You can change the watch face here too, and while the options you’ve got are limited it adds a slight element of personalization you don’t often see on fitness trackers at this price point.
It means you can choose your own watch face color and tailor it to your style a little more, even though it’s probably only you who’ll look at the watch face on your wrist.
Despite the Garmin name, this isn’t the ultimate tracker that runners and lots of fitness fanatics will need strapped around their wrist. Instead the Vivofit 4 is designed for those who want something a little simpler, that can track fitness but doesn’t bombard you with stats and data you don’t necessarily need.
The Vivofit 4 will track your everyday steps automatically, but it’s also suitable for jogging and a few other exercises. We found the Vivofit 4 would automatically start recording intense movement sessions from walking to jogging and this would for the most part be accurate.
The distance you’ve traveled can be a little bit off, but that’s likely because the Vivofit 4 doesn’t come packed with GPS or a heart rate monitor.
You can connect a heart rate monitor or use the GPS on your phone, but that means you’ll have to have those other devices with you when you go out exercising.
We found the tracking of running and walking was otherwise accurate with more broken-down details than you might expect at this price. It’ll give you stats such as average page, average speed, the time of your workout and a rough estimate of your calories burnt too.
Move IQ is the name for the feature that will kick start activity on the Vivofit 4 without you having to press a button. If you start running, it’ll soon kick in and start recording your exercise automatically.
This is particularly useful for when you’re out running as it means it’s not a problem if you forget to set your tracker going before you start jogging.
When the Vivofit 4 was in the pool, we found it automatically started tracking the swim but then stopped soon after we had started. We kept swimming with it on, but nothing was recorded in the app.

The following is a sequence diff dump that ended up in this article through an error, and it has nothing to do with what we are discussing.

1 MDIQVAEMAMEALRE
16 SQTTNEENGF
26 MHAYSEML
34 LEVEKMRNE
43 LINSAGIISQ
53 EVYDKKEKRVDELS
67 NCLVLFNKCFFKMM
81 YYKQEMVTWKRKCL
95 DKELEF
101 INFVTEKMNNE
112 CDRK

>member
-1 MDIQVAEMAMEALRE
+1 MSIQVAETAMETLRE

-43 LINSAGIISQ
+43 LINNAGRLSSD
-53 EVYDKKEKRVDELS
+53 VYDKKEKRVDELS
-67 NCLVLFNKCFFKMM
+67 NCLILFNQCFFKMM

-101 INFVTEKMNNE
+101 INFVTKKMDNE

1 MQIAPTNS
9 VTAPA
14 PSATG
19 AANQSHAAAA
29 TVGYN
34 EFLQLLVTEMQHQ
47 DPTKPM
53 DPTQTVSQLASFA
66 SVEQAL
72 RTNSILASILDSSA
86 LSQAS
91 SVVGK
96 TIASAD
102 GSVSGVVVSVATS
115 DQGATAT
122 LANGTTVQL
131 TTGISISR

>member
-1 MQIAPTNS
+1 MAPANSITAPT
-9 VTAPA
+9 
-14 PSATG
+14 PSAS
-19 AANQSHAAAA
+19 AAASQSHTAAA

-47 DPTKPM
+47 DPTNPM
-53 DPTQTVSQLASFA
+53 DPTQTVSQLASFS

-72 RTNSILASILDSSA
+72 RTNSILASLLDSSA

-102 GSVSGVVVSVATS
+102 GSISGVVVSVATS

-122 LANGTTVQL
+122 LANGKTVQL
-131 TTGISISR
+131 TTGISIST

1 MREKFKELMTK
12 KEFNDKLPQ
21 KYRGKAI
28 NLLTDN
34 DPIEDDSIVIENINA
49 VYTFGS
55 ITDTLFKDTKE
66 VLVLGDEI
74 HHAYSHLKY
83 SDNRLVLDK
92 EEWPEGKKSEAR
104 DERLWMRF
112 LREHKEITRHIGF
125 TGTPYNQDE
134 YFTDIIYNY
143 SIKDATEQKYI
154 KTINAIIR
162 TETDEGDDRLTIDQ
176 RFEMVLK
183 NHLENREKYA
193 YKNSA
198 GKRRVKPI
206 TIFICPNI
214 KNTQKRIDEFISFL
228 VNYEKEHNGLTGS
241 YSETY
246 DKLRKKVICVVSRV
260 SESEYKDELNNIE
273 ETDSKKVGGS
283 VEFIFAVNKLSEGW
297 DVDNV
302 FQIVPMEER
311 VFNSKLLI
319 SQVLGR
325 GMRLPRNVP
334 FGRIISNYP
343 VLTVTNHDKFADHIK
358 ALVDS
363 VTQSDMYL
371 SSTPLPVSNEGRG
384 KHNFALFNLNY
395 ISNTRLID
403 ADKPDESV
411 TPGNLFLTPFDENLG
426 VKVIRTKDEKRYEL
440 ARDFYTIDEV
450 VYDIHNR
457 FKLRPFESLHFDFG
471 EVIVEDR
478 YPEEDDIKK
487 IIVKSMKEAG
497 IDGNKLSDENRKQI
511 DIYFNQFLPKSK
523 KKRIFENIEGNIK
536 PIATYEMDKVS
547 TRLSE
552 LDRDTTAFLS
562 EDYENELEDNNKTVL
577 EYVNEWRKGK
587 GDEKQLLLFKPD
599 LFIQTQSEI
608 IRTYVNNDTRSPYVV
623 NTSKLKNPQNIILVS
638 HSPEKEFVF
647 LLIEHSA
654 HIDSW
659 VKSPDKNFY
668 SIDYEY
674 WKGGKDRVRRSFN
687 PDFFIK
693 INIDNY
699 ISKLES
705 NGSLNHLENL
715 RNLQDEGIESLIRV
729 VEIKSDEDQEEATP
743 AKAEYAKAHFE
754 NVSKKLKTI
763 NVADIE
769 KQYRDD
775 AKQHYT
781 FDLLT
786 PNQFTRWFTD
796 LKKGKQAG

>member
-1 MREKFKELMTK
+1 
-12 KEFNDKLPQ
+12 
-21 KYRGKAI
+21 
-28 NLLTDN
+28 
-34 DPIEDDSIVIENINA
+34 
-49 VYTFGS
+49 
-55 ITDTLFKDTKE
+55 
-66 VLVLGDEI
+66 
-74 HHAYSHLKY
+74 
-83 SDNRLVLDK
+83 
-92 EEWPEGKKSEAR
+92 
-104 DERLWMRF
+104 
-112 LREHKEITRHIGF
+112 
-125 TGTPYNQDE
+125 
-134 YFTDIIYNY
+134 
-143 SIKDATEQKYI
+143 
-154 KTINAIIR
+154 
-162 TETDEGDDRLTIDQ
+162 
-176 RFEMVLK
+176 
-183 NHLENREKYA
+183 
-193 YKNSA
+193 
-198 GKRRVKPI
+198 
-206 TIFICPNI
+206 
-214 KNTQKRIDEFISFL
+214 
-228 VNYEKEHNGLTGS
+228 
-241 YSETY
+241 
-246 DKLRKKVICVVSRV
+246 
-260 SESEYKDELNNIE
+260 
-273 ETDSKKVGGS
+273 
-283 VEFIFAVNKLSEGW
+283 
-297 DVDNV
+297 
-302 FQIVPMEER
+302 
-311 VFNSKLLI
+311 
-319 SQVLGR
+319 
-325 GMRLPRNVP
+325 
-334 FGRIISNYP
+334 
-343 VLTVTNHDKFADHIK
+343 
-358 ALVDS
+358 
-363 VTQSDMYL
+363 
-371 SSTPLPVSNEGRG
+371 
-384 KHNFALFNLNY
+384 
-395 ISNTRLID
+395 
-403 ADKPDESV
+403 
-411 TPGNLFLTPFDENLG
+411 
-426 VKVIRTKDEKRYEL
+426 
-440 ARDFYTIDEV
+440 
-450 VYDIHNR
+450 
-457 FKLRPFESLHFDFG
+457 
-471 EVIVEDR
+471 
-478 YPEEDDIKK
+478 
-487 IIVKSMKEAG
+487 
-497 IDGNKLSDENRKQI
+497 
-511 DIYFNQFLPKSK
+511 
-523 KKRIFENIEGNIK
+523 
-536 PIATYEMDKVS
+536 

Even if you can get this working, you shouldn’t expect many insightful metrics. It’ll likely just show you the time you’ve been exercising, you’ll need a more extensive fitness tracker to be able to properly track swims.
We plan to test swimming further in the future, but it’s a strange occurrence that it just didn’t record any further details from our exercise. We’ve yet to test the Vivofit 4 while cycling, but Garmin is certain it’ll automatically record your bike rides too.
Then there’s sleep tracking, which we found to work as well as it does on other Garmin fitness tracker bands. The app shows you the amount of time you’ve been asleep, your sleep movement and different levels of sleep too.
This works much like how it does on other fitness trackers and it’s mostly just an estimate of how restless your night’s sleep turned out to be, but the upside is smaller size of the Vivofit 4 makes it a comfortable device to wear at night.
Specs and performance
The Vivofit 4 is fast considering it’s a basic device and doesn’t need to be particularly intensive in use.
If you’re cycling through the menus it works speedily and we found it would be reliable at all times. We don’t know the exact computing power behind the Vivofit 4, but it gets the job done just fine.
Fitness data you’ve recorded will be put onto the device so you don’t always need to have it connected to your phone, but be warned you’ll only be able to track around four weeks of data, so you’ll need to sync it with your phone every once in a while.
There’s no storage here to upload music though and no Bluetooth music support, so this isn’t particularly built as a device you can take out and about on its own.
App and compatibility
The Garmin app isn’t as easy to use as some of the competition like the app you’ll have alongside Fitbit devices, but it provides you with all of the necessary details within a reasonably easy to read format.
Once you’ve connected your Vivofit 4, the details of your daily step count and workouts will appear within the app. There’s a News Feed function that shows you all of your stats for exercises you’ve done. If you’ve worked out on a specific day, you’ll find that in the My Day section where it shows you your workouts.
This is all okay, but we particularly like it when you dive into the exercises themselves. It breaks down your data really well with a huge selection of stats for each different kind of exercise.